Floodplain and Dual Drainage Analysis using an Integrated 1D-2D SWMM Model - Simi Valley, California

Hassan Kasraie, Kasraie Consulting, Ventura, CA, USA, Brent Siemer, City of Simi Valley Public Works Department, Simi Valley, CA, USA, Rob James and Mark Randall, Computational Hydraulics Int., Guelph, ON, Canada


Two-dimensional (2D) flood models are quickly becoming key tools for assessing flood risk and evaluating potential mitigation options. In this study, PCSWMM 2D was evaluated as a tool for adjusting Simi Valley’s existing HEC-2 based flood insurance rate maps. PCSWMM 2D is a GIS-integrated, spatial decision support system for the Environmental Protection Agency’s Storm Water Management Model (EPA SWMM) engine, capable of extending the fully dynamic 1D approach to 2D free surface flow. The 500 hectare pilot area modeled includes 10 km of storm drains and channels, 6 detention basins, 2000 houses and structures, and 30 km of streets and roadways. A 1D SWMM model representing all storages, open drainage channels and underground stormwater pipes was integrated with a topography based 2D overland mesh (8m|25ft resolution) representing street and gutter flow.

Floodplains generated for 24 hour design storms using PCSWMM 2D were compared to floodplains generated with HEC-RAS and two other 2D modeling packages (TUFLOW and FLO-2D). Although the technical bases for the three 2D models differ, all produced similar results to each other and the HEC-RAS model. All four models indicated similar adjustments should be made to the currently used floodplain. In the absence of data available for calibration the agreement of these four models has increased confidence in the results produced.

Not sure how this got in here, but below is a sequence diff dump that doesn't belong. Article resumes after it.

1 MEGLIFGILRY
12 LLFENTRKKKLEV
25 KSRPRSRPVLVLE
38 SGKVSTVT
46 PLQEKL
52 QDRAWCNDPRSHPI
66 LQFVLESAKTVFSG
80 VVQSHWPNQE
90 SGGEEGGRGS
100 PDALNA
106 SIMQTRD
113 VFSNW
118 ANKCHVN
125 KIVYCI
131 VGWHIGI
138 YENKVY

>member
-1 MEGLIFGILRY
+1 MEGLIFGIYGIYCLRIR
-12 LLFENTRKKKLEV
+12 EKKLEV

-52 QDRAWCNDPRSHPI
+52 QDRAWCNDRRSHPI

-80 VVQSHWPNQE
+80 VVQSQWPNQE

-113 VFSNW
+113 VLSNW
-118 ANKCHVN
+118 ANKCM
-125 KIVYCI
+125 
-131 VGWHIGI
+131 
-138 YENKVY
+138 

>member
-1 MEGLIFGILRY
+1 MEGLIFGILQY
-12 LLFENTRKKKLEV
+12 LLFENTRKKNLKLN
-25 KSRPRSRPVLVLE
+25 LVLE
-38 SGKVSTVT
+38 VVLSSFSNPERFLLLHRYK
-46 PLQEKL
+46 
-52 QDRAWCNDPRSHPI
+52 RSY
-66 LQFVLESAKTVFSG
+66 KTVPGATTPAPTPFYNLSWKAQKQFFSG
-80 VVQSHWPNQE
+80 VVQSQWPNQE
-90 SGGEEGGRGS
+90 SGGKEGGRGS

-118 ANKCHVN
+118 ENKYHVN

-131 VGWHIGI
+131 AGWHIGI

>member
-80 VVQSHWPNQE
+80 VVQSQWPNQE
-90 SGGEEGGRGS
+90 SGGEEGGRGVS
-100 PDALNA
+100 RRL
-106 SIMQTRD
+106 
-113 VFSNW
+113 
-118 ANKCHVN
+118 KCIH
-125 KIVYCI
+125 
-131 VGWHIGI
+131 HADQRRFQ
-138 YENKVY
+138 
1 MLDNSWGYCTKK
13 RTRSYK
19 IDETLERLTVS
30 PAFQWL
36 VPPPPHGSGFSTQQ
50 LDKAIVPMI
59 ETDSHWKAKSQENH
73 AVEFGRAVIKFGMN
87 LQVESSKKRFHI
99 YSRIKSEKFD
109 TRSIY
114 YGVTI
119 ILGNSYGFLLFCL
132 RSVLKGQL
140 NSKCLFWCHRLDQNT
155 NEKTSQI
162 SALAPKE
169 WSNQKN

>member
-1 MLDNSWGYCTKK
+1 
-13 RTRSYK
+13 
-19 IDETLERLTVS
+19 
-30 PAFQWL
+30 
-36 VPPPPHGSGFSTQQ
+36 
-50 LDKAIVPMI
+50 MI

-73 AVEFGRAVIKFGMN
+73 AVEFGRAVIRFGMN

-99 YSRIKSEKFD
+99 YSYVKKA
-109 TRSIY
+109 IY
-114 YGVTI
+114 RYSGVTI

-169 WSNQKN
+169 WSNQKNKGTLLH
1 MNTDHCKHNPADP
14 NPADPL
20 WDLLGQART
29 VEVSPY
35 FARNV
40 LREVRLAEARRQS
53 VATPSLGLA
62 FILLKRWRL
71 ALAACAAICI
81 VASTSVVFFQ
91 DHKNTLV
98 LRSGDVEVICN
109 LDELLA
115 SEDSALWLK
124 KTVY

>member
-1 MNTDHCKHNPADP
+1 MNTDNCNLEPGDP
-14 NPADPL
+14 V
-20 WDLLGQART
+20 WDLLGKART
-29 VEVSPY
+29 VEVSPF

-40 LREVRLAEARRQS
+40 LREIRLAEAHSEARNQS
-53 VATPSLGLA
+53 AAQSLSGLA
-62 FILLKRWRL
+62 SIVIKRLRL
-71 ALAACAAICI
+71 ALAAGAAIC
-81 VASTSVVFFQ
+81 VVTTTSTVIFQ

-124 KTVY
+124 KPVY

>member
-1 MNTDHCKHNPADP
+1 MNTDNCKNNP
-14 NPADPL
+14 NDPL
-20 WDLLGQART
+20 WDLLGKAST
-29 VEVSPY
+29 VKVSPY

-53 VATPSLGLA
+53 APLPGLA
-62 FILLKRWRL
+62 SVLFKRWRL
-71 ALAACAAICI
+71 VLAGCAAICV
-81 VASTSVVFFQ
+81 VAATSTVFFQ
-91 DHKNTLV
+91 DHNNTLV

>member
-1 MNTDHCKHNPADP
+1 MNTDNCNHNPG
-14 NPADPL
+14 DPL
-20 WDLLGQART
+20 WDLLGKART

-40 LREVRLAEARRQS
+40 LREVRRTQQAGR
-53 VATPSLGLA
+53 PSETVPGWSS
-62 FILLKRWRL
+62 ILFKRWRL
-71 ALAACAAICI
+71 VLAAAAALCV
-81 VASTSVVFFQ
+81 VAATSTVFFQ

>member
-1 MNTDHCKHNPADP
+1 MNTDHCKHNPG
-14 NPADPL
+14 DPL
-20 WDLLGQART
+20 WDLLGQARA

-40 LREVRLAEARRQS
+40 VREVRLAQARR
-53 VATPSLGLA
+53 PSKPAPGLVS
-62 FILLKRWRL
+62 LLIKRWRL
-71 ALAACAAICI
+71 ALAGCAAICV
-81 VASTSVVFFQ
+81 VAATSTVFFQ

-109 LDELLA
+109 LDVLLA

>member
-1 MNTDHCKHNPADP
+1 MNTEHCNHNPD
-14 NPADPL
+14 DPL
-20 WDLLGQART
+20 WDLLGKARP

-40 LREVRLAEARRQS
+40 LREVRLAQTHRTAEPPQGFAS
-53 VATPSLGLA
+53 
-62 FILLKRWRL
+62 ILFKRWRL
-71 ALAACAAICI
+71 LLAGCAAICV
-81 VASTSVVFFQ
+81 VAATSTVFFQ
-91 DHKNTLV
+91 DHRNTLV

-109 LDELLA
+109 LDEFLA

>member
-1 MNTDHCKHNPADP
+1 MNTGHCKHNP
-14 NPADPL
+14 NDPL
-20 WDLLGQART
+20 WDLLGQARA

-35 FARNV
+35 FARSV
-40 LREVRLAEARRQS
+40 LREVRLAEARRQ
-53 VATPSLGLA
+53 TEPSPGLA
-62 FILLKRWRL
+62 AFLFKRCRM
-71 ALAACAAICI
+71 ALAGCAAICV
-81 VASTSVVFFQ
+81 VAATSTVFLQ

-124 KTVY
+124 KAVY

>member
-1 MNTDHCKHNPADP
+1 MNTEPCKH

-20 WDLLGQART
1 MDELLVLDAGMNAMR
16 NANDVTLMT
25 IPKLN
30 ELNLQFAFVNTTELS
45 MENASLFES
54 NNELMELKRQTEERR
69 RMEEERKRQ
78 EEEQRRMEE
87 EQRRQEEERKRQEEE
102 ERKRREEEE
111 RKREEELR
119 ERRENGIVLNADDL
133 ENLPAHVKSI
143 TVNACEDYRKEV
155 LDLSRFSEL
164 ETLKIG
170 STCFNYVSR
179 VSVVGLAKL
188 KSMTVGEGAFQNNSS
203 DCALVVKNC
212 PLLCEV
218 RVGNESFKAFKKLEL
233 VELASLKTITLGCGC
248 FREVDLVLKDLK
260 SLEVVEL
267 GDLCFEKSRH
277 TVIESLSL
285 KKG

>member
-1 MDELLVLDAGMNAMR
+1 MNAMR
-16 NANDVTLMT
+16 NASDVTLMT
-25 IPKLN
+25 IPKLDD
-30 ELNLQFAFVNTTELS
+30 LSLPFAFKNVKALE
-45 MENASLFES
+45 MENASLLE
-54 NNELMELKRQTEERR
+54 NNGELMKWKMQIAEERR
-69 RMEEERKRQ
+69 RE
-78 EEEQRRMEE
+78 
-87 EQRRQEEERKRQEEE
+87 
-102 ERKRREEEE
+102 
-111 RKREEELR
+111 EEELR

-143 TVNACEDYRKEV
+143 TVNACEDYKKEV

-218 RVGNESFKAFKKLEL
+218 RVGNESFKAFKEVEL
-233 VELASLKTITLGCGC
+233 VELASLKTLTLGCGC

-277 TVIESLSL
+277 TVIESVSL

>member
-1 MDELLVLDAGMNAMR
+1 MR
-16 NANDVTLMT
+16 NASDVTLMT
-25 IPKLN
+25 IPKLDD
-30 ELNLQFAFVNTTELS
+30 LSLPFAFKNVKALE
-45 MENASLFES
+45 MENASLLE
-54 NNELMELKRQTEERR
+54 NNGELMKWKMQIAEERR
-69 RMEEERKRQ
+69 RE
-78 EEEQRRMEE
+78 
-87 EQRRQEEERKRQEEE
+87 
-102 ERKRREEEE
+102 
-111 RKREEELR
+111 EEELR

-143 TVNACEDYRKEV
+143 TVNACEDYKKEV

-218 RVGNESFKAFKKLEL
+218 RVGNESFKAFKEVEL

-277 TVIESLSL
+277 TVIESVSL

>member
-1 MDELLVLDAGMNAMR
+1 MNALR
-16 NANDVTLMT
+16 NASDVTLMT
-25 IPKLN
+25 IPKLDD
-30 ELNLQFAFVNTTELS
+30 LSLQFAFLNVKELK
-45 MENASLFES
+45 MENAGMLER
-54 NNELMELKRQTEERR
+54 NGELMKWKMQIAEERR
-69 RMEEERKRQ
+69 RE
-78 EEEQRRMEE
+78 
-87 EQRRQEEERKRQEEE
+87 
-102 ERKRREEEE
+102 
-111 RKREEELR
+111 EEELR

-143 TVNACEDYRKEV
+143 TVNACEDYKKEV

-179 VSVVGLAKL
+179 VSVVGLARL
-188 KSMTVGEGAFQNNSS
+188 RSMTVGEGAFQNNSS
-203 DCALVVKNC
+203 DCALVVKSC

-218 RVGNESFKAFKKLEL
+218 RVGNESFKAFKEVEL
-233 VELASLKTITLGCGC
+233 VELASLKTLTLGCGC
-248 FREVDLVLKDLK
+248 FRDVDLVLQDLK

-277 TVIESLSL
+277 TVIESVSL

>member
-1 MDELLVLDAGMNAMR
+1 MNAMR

The study results have also indicated that 1D-2D integrated modeling can be used for purposes in addition to standard flood insurance mapping. A 1D-2D integrated model, when complete with all drainage system infrastructure, including the underground storm drains and inlets, channels and detention basins, roadways and buildings, and other essential details, can be a critical tool for accurately determining the extent of hydraulic deficiencies in a community’s minor and major drainage systems. Identification of insufficient overland flow capacities and vulnerable elements of the drainage infrastructure can also result in more meaningful Capital Improvement Programs (CIPs). Furthermore, the knowledge obtained gives emergency responders practical and important information for response to flood emergencies, evacuation and flood control planning. Floodplain and dual drainage analysis based on 1D-2D integrated models can therefore be a valuable decision support and management instrument for public safety as well as property protection.

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